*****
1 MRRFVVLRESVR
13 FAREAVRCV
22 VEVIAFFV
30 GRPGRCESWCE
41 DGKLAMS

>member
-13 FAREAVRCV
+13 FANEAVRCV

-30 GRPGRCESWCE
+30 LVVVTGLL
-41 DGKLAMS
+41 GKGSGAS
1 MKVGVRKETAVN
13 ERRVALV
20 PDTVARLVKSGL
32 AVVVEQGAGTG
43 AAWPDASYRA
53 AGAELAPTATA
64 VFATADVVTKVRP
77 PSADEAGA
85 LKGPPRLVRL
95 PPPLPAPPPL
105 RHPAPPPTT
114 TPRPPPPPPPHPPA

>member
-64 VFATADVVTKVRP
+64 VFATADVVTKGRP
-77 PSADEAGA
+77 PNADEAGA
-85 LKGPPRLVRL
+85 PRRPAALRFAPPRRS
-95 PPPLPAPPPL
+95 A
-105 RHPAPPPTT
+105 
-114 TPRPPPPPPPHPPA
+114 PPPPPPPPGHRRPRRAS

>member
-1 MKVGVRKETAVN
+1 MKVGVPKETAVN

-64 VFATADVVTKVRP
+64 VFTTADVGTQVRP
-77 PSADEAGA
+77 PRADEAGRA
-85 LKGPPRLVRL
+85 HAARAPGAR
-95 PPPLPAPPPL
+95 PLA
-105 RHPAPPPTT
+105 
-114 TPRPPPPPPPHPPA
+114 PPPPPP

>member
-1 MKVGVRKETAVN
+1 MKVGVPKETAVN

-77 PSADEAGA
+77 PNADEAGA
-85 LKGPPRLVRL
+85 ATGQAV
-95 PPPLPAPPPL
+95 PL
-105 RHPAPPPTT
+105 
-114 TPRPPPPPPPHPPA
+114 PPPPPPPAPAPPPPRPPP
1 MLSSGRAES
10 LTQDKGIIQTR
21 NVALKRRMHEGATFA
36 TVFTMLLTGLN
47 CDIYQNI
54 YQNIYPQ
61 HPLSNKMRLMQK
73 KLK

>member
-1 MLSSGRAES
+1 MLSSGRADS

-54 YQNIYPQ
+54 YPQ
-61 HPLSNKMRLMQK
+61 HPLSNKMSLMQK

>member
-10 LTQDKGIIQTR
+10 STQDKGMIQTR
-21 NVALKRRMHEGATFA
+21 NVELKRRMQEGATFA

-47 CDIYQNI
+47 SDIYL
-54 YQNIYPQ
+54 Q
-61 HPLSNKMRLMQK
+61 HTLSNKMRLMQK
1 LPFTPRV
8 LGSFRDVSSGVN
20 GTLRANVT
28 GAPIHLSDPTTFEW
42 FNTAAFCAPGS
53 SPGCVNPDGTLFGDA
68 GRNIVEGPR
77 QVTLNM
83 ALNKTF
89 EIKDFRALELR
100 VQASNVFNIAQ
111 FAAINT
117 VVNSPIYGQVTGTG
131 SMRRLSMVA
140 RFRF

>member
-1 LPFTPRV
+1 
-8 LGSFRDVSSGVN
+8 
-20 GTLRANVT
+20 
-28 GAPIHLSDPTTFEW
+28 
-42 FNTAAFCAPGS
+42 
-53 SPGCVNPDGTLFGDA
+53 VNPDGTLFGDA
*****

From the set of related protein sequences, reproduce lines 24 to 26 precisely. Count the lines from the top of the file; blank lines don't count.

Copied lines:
114 TPRPPPPPPPHPPA

>member
-64 VFATADVVTKVRP